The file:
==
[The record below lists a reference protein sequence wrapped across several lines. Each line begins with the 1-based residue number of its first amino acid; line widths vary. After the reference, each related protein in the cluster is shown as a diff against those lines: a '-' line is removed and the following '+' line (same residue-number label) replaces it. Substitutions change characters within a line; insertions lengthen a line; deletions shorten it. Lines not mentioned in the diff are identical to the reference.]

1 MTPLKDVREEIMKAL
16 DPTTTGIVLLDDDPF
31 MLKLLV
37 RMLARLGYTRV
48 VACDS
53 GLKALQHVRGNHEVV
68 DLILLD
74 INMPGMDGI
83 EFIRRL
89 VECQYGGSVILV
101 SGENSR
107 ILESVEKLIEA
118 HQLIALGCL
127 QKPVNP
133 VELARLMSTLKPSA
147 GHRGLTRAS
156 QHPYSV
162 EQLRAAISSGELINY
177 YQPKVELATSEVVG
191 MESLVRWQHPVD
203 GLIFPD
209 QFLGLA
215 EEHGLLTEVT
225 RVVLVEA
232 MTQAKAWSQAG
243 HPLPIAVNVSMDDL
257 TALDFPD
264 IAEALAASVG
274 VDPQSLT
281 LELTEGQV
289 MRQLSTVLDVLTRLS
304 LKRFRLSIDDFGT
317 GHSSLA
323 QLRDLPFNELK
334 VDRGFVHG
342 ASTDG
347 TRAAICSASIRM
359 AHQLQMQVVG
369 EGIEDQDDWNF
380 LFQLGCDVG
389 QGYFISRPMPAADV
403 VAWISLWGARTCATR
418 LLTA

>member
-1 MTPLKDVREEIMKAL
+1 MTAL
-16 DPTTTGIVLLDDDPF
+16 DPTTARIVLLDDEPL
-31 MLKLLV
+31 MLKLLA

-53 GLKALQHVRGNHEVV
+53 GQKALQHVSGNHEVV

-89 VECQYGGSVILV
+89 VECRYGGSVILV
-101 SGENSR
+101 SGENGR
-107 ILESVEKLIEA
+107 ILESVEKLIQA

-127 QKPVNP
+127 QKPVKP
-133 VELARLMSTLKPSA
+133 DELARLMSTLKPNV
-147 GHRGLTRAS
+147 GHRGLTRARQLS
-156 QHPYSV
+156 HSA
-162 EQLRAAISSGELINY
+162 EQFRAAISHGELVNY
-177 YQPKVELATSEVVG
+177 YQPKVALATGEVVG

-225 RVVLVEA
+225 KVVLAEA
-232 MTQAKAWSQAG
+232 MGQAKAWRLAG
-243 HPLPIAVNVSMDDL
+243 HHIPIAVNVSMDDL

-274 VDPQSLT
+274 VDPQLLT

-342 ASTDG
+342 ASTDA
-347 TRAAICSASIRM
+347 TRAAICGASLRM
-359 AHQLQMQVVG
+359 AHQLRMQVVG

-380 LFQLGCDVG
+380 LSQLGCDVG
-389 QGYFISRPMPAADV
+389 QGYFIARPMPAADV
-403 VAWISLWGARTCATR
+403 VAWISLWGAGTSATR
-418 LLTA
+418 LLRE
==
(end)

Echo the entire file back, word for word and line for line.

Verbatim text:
[The record below lists a reference protein sequence wrapped across several lines. Each line begins with the 1-based residue number of its first amino acid; line widths vary. After the reference, each related protein in the cluster is shown as a diff against those lines: a '-' line is removed and the following '+' line (same residue-number label) replaces it. Substitutions change characters within a line; insertions lengthen a line; deletions shorten it. Lines not mentioned in the diff are identical to the reference.]

1 MTPLKDVREEIMKAL
16 DPTTTGIVLLDDDPF
31 MLKLLV
37 RMLARLGYTRV
48 VACDS
53 GLKALQHVRGNHEVV
68 DLILLD
74 INMPGMDGI
83 EFIRRL
89 VECQYGGSVILV
101 SGENSR
107 ILESVEKLIEA
118 HQLIALGCL
127 QKPVNP
133 VELARLMSTLKPSA
147 GHRGLTRAS
156 QHPYSV
162 EQLRAAISSGELINY
177 YQPKVELATSEVVG
191 MESLVRWQHPVD
203 GLIFPD
209 QFLGLA
215 EEHGLLTEVT
225 RVVLVEA
232 MTQAKAWSQAG
243 HPLPIAVNVSMDDL
257 TALDFPD
264 IAEALAASVG
274 VDPQSLT
281 LELTEGQV
289 MRQLSTVLDVLTRLS
304 LKRFRLSIDDFGT
317 GHSSLA
323 QLRDLPFNELK
334 VDRGFVHG
342 ASTDG
347 TRAAICSASIRM
359 AHQLQMQVVG
369 EGIEDQDDWNF
380 LFQLGCDVG
389 QGYFISRPMPAADV
403 VAWISLWGARTCATR
418 LLTA

>member
-1 MTPLKDVREEIMKAL
+1 MTAL
-16 DPTTTGIVLLDDDPF
+16 DPTTARIVLLDDEPL
-31 MLKLLV
+31 MLKLLA

-53 GLKALQHVRGNHEVV
+53 GQKALQHVSGNHEVV

-89 VECQYGGSVILV
+89 VECRYGGSVILV
-101 SGENSR
+101 SGENGR
-107 ILESVEKLIEA
+107 ILESVEKLIQA

-127 QKPVNP
+127 QKPVKP
-133 VELARLMSTLKPSA
+133 DELARLMSTLKPNV
-147 GHRGLTRAS
+147 GHRGLTRARQLS
-156 QHPYSV
+156 HSA
-162 EQLRAAISSGELINY
+162 EQFRAAISHGELVNY
-177 YQPKVELATSEVVG
+177 YQPKVALATGEVVG

-225 RVVLVEA
+225 KVVLAEA
-232 MTQAKAWSQAG
+232 MGQAKAWRLAG
-243 HPLPIAVNVSMDDL
+243 HHIPIAVNVSMDDL

-274 VDPQSLT
+274 VDPQLLT

-342 ASTDG
+342 ASTDA
-347 TRAAICSASIRM
+347 TRAAICGASLRM
-359 AHQLQMQVVG
+359 AHQLRMQVVG

-380 LFQLGCDVG
+380 LSQLGCDVG
-389 QGYFISRPMPAADV
+389 QGYFIARPMPAADV
-403 VAWISLWGARTCATR
+403 VAWISLWGAGTSATR
-418 LLTA
+418 LLRE